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Jakarta Post
The Jakarta Post
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EDITORIAL: Guarding Ahok’s legacy


    The Jakarta Post

Jakarta | Sun, May 14, 2017 | 07:35 am
EDITORIAL: Guarding Ahok’s legacy Bunches of balloons fill the front yard of City Hall in Jakarta on Monday (May 8, 2017). The balloons have been sent by supporters of outgoing Governor Basuki “Ahok” Tjahaja Purnama and Deputy Governor Djarot Saiful Hidayat as a token of gratitude for their time in office, as well as sympathy in the wake of their defeat in the recent election. (JP/Dhoni Setiawan)

Deputy Governor Djarot Saiful Hidayat, who was named acting governor of Jakarta after his boss Basuki “Ahok” Tjahaja Purnama was sent to jail on Tuesday for blasphemy, shoulders the tremendous burden of continuing the pair’s work throughout his remaining six months in office.

Djarot’s competence is being tested to ensure that the Ahok-Djarot governorship will leave a good legacy that will epitomize the impeccable job that earned them a good reputation: running a bare-knuckled, transparent anticorruption regime, providing more efficient public services, modernizing transportation systems and promoting cleanliness, to mention a few achievements.

Expediting projects started by Joko “Jokowi” Widodo, who was elected Jakarta governor with Ahok as his deputy in 2012, will not only lighten the load of incoming governor Anies Baswedan but, more importantly, will ensure the Ahok-Djarot legacy.

After seeing Ahok at the Cipinang detention house late on Tuesday, Djarot assured a sea of heartbroken supporters he would accelerate the major development programs as Ahok had cajoled him to do during their brief meeting that night.

Among the most urgent programs is the provision of low-cost apartments to house people displaced from their homes to make way for public development, the inauguration of the new Semanggi overpasses scheduled for Aug. 17 and the development of a new busway lane connecting Blok M in the south and Cileduk in the west.

Ahok also asked Djarot to anticipate price increases ahead of the Islamic Idul Fitri holiday in late June. Another pressing issue is the need to revise the 2017 budget together with the City Council.

Since part of the revised budget worth Rp 70 trillion will be implemented by the next governor following the transfer of office this October, naturally Anies must be involved in the drafting to ensure that the updated budgetary plans accommodate the programs he promised on the campaign trail.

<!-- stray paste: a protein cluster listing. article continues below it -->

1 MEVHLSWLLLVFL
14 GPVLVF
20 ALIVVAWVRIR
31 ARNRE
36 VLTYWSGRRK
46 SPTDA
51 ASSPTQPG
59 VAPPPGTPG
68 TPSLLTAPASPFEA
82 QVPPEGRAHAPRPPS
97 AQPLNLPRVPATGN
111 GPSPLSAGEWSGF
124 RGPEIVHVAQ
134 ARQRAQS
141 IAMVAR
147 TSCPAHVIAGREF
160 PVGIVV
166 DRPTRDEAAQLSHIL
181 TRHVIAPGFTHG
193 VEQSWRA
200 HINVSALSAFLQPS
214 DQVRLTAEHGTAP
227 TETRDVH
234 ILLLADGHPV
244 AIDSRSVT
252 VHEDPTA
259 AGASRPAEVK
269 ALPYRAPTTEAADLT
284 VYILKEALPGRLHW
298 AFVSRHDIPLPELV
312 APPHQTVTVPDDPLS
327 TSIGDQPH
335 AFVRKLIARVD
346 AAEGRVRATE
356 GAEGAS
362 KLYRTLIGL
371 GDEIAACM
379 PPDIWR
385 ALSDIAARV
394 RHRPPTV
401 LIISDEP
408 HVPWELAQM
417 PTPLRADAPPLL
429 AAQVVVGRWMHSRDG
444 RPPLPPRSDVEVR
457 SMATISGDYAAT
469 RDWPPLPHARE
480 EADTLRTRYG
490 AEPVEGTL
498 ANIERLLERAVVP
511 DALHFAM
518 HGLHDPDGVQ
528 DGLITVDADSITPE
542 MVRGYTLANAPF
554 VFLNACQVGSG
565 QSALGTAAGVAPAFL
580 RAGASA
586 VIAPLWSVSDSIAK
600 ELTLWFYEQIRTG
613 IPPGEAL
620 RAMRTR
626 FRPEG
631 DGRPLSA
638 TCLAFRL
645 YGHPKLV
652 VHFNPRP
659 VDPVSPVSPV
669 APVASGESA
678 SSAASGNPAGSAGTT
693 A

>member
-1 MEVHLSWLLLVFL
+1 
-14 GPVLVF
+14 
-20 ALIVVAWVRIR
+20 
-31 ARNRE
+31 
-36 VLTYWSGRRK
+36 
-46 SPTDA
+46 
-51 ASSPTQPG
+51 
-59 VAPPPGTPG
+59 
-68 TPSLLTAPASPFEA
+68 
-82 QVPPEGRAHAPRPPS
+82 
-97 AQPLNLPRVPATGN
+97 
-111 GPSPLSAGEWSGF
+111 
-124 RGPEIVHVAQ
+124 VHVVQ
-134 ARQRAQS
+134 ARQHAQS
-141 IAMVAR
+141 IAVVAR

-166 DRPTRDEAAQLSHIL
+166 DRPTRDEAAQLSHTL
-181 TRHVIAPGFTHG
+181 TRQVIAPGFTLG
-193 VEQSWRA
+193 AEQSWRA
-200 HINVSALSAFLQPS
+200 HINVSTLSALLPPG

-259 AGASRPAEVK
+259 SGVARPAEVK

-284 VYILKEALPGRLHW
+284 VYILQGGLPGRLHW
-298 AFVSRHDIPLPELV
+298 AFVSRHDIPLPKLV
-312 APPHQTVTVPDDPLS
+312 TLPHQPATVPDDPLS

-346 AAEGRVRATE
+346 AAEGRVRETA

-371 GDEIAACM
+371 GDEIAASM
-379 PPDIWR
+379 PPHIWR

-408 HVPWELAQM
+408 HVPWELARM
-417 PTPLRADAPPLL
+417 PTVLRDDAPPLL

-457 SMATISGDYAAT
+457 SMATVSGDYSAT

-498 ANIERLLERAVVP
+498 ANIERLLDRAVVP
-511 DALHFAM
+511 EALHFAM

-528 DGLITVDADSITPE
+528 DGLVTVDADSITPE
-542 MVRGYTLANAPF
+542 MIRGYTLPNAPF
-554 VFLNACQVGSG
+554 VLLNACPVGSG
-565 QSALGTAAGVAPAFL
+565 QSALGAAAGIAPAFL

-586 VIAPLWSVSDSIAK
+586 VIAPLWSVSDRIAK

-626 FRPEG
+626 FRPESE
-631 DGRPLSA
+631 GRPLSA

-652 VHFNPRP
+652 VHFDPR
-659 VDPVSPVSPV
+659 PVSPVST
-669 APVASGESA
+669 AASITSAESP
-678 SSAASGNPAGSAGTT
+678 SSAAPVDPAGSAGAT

Obviously, collaboration over drafting a budget will unlikely be easy amid lingering animosity between the supporters of Ahok and Anies. Ahok has rejected his rivals’ request to accommodate Anies’ programs in the upcoming revision of the 2017 provincial budget, apparently fearing this would complicate the drafting.

Ahok has harbored suspicion of the transitional team that Anies formed to prepare for a smooth transfer. The team aims to “harmonize” the incumbent’s budgetary plans with those of the governor-elect.

If there is anything the public should closely watch, it is a possibility of a conspiracy involving pay-offs to the political parties backing Ahok and Anies. Unscrupulous politicians may take advantage of Ahok’s absence.

A popular habit of Ahok and Djarot was to arrive at the office early to meet with people patiently waiting in line to air their grievances directly to them. This tradition began when Jokowi was governor.

Despite being incarcerated for a dubious crime, no doubt Ahok retains his popularity as a continuing stream of people from across the country shown by. Practically all by himself, Djarot now bears the responsibility of fiercely guarding the incumbent’s reputation that serves as a benchmark for other heads of government in Indonesia.

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